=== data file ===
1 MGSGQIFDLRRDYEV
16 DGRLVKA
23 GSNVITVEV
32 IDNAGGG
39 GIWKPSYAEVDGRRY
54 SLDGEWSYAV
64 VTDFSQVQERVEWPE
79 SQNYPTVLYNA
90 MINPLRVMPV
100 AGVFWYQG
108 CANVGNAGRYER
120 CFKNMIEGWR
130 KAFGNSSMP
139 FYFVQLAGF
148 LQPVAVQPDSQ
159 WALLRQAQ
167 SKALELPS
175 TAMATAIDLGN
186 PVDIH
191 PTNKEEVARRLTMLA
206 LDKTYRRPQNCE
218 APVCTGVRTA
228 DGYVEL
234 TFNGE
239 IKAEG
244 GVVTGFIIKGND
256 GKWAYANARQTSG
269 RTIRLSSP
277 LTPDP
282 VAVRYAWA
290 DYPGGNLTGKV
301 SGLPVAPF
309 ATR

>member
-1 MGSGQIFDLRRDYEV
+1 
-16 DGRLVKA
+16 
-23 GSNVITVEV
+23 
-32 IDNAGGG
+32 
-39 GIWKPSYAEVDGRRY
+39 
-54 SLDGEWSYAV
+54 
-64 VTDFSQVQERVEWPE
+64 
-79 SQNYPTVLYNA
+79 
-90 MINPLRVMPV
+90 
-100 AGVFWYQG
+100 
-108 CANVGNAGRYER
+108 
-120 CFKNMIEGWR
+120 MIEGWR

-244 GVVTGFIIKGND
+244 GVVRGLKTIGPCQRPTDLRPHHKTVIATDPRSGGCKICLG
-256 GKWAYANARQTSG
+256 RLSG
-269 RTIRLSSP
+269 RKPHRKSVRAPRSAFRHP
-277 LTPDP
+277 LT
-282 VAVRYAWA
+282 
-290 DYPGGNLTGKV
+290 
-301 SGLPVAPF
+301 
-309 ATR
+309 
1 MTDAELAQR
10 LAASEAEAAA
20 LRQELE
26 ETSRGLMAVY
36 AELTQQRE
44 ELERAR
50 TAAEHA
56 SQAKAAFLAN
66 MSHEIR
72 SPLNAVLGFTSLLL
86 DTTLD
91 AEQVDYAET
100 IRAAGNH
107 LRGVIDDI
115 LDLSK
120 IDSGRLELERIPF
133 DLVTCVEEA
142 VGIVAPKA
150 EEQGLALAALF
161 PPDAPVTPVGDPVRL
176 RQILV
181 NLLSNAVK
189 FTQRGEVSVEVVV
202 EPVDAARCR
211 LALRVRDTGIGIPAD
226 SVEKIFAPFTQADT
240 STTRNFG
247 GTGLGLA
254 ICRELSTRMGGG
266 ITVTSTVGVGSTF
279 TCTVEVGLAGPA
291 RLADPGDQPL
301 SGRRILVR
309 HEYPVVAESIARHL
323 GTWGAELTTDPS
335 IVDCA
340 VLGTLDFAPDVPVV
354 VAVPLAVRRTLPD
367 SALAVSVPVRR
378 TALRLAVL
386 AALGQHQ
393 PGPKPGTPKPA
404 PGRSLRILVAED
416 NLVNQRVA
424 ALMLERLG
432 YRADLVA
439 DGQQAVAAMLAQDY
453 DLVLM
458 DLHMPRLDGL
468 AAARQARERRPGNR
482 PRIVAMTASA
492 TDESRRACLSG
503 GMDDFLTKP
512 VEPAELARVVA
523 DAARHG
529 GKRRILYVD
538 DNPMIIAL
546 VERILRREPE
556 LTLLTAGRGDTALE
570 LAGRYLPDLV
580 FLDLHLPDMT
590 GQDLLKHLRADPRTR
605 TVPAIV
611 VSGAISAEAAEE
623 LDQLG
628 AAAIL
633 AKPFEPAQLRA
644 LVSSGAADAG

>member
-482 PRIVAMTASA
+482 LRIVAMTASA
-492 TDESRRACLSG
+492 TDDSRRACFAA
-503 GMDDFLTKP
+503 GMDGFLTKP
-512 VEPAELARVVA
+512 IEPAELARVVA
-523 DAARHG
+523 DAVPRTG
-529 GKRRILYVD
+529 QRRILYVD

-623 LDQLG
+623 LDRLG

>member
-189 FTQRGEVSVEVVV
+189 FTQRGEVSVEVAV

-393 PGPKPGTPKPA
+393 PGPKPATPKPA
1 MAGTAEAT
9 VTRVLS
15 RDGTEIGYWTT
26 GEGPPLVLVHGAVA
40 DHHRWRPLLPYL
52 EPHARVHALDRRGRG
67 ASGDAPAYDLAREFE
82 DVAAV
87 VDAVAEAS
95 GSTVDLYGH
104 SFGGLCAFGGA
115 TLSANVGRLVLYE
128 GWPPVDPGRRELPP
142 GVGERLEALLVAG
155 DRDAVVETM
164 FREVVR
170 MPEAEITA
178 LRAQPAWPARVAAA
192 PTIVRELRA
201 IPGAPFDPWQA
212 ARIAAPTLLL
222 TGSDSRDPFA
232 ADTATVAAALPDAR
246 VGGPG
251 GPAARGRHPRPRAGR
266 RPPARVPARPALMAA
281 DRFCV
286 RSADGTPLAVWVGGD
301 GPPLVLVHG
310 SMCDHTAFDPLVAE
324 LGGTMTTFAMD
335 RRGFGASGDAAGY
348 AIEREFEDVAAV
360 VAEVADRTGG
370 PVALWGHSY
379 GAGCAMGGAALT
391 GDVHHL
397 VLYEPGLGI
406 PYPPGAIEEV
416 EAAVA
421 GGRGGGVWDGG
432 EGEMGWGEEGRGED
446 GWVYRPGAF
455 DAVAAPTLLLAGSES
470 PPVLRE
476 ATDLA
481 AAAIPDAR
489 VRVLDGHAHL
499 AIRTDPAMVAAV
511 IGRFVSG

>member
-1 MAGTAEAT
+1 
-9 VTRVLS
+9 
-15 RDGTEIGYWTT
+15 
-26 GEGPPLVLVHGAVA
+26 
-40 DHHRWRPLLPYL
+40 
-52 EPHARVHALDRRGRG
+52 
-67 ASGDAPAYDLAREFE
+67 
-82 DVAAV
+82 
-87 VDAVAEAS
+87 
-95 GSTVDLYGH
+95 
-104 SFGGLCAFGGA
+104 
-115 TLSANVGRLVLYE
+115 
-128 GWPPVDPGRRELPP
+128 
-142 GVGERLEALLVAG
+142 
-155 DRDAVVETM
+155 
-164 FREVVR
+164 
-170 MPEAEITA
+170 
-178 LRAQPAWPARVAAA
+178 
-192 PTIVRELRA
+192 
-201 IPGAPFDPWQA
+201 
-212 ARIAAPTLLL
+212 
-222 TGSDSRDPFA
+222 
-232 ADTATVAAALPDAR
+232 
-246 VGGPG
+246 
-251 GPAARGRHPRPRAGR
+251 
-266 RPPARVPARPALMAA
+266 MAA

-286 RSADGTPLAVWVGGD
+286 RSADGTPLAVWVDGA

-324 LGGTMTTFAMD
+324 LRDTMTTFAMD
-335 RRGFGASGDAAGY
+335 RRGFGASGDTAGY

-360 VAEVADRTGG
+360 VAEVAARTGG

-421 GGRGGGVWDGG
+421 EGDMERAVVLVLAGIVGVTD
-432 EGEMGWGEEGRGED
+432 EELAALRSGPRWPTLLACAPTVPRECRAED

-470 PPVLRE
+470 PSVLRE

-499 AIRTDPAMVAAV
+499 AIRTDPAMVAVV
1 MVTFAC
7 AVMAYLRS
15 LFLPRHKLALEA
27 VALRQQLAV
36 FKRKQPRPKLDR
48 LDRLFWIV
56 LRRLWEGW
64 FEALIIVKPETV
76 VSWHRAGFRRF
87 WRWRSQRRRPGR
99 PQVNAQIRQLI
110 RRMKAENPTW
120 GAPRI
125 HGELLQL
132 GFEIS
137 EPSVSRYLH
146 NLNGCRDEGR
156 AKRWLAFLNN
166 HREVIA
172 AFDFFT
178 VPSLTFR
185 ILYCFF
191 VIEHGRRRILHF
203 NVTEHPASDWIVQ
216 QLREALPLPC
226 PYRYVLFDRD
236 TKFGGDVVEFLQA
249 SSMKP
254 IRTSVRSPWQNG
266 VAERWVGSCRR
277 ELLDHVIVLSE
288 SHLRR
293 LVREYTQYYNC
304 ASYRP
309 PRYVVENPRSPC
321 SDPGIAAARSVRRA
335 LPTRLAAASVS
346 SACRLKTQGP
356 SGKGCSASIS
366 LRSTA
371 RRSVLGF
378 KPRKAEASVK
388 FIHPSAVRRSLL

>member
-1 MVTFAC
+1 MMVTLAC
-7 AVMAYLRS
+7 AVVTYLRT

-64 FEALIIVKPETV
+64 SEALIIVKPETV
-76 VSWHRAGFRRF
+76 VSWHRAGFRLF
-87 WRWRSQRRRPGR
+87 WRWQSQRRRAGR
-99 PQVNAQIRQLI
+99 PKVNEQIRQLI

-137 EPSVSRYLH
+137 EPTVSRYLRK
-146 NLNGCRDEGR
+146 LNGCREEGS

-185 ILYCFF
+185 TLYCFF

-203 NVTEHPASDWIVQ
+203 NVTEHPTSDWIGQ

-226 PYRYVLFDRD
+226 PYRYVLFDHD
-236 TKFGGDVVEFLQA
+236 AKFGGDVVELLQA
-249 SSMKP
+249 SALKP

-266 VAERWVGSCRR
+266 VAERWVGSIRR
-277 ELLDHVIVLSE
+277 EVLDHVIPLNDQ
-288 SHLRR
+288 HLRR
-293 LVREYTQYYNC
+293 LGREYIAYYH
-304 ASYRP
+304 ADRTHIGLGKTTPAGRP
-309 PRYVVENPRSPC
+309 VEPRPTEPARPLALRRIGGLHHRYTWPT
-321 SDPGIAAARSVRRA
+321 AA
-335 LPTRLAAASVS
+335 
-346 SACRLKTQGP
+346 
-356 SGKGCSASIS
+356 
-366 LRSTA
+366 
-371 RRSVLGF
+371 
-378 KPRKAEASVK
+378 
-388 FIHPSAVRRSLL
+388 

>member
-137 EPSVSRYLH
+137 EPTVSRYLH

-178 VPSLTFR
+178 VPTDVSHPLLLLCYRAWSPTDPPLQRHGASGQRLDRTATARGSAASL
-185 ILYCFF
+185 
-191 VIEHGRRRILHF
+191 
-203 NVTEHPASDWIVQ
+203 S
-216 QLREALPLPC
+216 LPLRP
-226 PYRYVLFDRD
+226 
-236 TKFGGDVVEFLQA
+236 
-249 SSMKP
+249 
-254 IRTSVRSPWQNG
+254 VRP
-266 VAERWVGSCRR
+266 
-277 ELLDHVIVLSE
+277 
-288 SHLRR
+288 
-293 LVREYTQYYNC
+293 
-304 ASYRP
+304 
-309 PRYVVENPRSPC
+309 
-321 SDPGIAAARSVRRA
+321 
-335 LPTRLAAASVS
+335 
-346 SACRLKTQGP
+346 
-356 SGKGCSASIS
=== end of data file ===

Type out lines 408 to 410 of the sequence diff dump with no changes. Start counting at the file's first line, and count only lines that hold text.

+293 
-304 ASYRP
+304 